ADOLESCENT RESEARCH BRIEFS

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The world is home to 1.2 billion adolescents (10-19 years): the largest cohort of this age-group in history. Adolescence is a critical period of cognitive, emotional, physical and sexual development with consequences that stretch far into adulthood. The period also provides a second “window of opportunity” to build on early investments, promote positive behaviours, and offer a second chance to those who fared less well in early childhood.

90 per cent of adolescents live in low- and middle-income countries. Despite an increasing focus on their wellbeing, comprehensive data collection systems and research for effective interventions are lacking. This is particularly true for younger and disadvantaged adolescents.

Developed by UNICEF Office of Research – Innocenti with Columbia University and experts from our Commission, this series of briefs provides a much needed review of contemporary research methodologies for adolescent wellbeing in low- and middle-income countries, covering: indicators and data sources, ethics, research with disadvantaged and vulnerable groups, participatory research, measurement of the social and structural determinants of adolescent health, and adolescent economic strengthening interventions.

The aim of these briefs is to improve efforts to collect rigorous evidence for programmes and policies on adolescent health and wellbeing. They will assist a wide range of professionals and stakeholders who conduct, commission or interpret research findings to make decisions about programming, policy and advocacy.

875-irb-2017-03-adol011: Improving the methodological quality of research in adolescent wellbeing
Nicola J. Reavley; Susan M. Sawyer

 

This brief introduces the methodological series Conducting Research with Adolescents from low- and middle-income countries (LMICs), outlining key research themes, intervention types, and their associated methodological implications.

 

 

 

 

876-irb-2017-04-adol-022. Data and indicators to measure adolescent health, social development and wellbeing
Peter Azzopardi; Elissa Kennedy; George C Patton

 

This brief focuses on quantitative data and indicators to measure adolescent health, social development and wellbeing.

 

 

 

 

877-irb-2017-05-adol-033. Inclusion with protection: obtaining informed consent when conducting research with adolescents
John Santelli; Sonia Haerizadeh; Terry McGovern

 

This brief intends to provide principles and approaches to the common challenges in conducting research with adolescents.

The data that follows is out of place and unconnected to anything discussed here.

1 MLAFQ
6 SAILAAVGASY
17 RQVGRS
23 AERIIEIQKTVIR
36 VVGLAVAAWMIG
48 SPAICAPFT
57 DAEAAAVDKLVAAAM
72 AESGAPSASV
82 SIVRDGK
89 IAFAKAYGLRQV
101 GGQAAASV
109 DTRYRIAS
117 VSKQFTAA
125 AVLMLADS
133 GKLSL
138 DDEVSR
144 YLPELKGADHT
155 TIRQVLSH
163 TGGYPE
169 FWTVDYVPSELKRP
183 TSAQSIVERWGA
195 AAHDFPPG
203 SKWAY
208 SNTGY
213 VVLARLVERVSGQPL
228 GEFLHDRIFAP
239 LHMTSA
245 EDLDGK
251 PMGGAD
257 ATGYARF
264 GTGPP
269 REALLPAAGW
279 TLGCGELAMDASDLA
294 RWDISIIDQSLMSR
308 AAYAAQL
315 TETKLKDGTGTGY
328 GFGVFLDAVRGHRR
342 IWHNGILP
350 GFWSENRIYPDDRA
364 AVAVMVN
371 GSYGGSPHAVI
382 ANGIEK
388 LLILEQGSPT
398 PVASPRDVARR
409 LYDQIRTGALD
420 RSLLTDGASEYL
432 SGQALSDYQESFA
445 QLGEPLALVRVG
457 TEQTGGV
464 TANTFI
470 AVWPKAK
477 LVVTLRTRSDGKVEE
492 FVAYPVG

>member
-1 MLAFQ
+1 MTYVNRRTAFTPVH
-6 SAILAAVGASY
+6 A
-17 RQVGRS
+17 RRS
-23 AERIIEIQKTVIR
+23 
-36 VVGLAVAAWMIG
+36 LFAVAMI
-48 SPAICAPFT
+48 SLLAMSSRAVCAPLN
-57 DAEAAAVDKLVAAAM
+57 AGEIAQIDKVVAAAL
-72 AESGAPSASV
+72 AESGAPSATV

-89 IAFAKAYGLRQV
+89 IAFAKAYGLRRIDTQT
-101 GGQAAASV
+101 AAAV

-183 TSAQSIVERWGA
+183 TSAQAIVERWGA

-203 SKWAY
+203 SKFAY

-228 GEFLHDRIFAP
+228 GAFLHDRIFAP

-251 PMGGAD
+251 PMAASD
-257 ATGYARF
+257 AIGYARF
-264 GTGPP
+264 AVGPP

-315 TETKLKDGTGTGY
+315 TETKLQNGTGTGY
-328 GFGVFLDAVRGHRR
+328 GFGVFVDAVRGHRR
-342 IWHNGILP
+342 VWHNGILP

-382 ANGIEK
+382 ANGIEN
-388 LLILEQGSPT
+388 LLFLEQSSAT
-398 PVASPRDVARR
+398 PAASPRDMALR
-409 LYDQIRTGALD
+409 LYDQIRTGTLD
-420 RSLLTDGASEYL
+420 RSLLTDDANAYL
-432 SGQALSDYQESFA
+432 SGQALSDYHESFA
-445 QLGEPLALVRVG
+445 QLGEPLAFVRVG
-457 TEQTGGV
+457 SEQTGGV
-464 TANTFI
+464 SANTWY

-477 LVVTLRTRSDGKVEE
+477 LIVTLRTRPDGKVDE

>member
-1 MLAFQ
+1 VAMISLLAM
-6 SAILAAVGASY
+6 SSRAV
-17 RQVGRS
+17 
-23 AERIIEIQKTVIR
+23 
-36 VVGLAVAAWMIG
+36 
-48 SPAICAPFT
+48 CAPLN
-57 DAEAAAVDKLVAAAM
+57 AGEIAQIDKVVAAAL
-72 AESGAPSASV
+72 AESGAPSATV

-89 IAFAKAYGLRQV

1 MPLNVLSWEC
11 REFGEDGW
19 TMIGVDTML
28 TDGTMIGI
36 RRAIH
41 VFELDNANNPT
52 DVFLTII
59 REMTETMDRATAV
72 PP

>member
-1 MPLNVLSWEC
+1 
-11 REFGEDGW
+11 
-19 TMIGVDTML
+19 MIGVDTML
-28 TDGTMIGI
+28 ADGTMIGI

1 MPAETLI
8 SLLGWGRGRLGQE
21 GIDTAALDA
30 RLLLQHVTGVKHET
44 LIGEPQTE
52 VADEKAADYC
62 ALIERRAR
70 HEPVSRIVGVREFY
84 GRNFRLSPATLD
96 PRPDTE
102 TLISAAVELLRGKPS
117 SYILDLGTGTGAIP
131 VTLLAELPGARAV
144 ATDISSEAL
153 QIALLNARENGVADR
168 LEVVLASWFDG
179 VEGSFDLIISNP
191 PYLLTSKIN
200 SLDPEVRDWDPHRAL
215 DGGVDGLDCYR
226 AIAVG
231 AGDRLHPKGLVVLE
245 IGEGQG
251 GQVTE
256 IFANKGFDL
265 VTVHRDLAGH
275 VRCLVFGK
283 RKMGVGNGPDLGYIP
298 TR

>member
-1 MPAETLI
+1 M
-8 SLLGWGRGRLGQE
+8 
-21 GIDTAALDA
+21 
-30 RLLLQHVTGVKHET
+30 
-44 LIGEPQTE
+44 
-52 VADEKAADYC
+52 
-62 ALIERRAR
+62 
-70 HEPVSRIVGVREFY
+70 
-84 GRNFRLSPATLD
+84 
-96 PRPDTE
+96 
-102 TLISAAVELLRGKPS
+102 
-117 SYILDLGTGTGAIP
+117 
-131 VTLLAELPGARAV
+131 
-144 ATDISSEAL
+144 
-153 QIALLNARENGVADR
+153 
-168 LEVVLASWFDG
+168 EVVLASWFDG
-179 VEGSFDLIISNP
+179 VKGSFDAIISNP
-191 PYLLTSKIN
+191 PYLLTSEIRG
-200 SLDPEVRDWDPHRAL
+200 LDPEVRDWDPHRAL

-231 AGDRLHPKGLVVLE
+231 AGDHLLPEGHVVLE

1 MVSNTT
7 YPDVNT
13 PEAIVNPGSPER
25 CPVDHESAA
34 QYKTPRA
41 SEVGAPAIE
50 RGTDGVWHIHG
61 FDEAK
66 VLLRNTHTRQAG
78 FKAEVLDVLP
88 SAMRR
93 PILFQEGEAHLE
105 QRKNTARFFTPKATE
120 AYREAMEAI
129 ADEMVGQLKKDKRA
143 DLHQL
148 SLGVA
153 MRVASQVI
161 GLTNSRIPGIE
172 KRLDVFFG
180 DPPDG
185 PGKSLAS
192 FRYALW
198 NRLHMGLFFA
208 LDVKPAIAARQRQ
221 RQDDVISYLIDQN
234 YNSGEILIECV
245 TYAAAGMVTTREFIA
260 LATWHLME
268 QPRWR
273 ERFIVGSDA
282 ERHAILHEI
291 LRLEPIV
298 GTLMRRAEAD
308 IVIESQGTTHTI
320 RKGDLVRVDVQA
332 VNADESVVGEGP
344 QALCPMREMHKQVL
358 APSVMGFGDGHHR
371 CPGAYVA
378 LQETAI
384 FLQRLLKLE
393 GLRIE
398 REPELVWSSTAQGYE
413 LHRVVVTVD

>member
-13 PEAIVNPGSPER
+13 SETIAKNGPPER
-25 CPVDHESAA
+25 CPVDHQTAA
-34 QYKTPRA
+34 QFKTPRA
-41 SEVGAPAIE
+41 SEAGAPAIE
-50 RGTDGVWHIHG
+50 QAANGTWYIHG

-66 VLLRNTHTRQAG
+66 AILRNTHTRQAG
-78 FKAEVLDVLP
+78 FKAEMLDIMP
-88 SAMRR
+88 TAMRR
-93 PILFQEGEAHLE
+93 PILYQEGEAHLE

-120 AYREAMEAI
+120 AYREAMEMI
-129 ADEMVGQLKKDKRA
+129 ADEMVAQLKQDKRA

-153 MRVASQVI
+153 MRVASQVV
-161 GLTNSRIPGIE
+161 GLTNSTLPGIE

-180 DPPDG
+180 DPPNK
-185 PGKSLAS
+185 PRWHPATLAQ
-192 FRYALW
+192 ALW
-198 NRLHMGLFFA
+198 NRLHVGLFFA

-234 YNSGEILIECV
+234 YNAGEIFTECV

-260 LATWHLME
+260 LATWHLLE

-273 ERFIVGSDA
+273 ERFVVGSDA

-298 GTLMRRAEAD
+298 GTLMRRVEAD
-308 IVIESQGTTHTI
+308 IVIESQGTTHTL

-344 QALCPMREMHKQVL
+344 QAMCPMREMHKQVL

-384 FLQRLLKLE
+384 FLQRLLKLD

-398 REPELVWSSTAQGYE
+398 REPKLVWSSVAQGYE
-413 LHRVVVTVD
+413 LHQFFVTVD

878-irb-2017-06-adol-044.Research with disadvantaged, vulnerable and/or marginalized adolescents
Colette L. Auerswald; Amber Akemi Piatt; Ali Mirzazadeh

 

This brief summarizes the health and wellbeing inequities experienced by disadvantaged, vulnerable and/or marginalized adolescents and the need for research with this group.

 

 

 

 

879-irb-2017-07-adol-055. Adolescent participation in research: innovation, rationale and next steps
Emily J. Ozer; Amber Akemi Piatt

 

This brief reviews the theoretical and empirical rationales for youth-led participatory action research, its key principles, phases, practical implications and ethical issues.

 

 

 

 

880-irb-2017-08-adol-066. How to measure enabling and supportive systems for adolescent health
Russell Viner

 

This brief reviews the key concepts of social and structural determinants of health and the methodological issues related to their measurement in adolescence.

 

 

 

 

881-irb-2017-09-adol-077. Methodologies to capture the multidimensional effects of economic strengthening interventions
Fred M. Ssewamala; Laura Gauer Bermudez

 

This brief presents strategies for examining the multidimensional effects of economic strengthening interventions with a specific focus on the health and wellbeing of adolescent beneficiaries, highlighting research gaps and opportunities.

 

 

 

 

This initiative was funded by the UK Department for International Development. The Editors of the series were John Santelli, MD, MPH, Columbia University and Nikola Balvin, PsyD, UNICEF Office of Research – Innocenti.

 

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